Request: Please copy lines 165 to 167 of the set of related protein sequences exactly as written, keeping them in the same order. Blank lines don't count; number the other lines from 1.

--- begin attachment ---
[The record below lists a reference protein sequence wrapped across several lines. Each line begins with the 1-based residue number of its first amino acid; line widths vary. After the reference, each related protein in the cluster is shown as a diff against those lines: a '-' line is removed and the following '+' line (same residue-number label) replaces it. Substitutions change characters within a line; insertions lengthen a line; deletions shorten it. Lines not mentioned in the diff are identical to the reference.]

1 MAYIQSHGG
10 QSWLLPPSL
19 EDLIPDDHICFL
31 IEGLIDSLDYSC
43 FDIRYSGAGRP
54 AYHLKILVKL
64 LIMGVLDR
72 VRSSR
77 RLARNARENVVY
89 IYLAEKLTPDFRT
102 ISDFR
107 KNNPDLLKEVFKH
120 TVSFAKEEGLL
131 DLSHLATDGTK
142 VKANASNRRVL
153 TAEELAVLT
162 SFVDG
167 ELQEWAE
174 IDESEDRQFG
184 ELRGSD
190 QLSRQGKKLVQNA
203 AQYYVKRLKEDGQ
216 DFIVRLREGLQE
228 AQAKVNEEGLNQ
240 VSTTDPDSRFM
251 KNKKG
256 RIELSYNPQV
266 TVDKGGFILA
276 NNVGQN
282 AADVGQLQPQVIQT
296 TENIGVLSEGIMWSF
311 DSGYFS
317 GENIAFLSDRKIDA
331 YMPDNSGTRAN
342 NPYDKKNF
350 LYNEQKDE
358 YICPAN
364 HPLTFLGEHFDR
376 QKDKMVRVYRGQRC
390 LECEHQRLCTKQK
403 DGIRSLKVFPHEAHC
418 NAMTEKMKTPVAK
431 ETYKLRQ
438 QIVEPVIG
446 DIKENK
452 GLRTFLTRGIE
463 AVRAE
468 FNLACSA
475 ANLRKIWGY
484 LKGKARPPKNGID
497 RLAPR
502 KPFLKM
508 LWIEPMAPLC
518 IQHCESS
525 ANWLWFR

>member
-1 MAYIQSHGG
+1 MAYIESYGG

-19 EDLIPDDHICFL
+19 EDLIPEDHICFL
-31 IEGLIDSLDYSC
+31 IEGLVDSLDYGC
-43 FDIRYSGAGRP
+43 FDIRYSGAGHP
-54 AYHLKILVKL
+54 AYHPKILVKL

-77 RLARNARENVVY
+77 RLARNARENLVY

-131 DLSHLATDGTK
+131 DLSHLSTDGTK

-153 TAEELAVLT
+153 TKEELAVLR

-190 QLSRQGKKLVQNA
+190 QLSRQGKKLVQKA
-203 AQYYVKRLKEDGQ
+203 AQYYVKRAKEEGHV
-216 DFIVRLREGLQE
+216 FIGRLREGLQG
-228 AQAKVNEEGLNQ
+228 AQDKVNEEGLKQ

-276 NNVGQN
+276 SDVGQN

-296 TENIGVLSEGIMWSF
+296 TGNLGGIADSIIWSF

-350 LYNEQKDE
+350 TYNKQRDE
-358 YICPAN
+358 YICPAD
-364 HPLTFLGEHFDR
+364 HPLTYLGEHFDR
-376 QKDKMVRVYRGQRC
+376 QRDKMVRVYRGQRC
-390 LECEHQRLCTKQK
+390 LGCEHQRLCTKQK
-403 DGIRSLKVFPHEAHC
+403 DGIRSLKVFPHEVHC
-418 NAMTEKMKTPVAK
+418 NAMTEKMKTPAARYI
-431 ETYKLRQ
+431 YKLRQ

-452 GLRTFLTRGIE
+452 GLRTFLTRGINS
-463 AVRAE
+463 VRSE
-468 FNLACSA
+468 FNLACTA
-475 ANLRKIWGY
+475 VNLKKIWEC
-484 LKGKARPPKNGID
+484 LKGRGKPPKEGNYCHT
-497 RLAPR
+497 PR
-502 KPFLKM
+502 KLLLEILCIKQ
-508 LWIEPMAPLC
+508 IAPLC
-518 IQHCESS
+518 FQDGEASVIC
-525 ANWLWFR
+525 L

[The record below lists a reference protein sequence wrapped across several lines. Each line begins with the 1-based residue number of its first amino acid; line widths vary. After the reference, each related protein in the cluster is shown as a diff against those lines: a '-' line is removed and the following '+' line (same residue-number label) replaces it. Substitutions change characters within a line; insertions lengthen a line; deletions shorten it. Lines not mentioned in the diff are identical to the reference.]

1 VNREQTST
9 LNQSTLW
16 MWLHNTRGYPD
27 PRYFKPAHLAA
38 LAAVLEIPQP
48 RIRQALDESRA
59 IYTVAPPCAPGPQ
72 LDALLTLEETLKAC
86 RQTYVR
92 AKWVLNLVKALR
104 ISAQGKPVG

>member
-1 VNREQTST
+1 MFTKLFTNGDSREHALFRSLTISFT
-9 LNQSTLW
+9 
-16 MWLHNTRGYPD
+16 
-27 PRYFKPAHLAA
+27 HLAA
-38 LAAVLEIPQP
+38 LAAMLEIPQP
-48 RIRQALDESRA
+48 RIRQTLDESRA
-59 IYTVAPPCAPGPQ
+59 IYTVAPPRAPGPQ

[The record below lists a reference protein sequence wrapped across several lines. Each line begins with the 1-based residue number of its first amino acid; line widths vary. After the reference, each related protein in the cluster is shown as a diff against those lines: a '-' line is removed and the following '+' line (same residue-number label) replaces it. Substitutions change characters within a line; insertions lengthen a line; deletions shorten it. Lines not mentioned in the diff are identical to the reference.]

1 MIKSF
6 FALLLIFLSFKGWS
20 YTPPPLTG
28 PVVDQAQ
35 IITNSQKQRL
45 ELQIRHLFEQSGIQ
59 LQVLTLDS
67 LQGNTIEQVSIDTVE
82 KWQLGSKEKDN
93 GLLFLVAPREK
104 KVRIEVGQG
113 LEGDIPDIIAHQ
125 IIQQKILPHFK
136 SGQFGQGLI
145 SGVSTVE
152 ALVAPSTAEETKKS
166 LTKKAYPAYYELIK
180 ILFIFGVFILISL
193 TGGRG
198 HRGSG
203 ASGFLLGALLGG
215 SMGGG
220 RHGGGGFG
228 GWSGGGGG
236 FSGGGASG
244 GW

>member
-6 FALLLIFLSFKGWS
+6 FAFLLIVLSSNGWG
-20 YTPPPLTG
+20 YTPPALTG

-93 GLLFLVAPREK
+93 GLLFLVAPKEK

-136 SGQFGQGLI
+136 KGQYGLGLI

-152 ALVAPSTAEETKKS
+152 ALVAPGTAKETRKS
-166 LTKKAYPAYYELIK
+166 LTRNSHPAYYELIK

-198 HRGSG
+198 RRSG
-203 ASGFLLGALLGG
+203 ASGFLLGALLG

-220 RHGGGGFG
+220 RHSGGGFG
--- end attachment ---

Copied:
152 ALVAPSTAEETKKS
166 LTKKAYPAYYELIK
180 ILFIFGVFILISL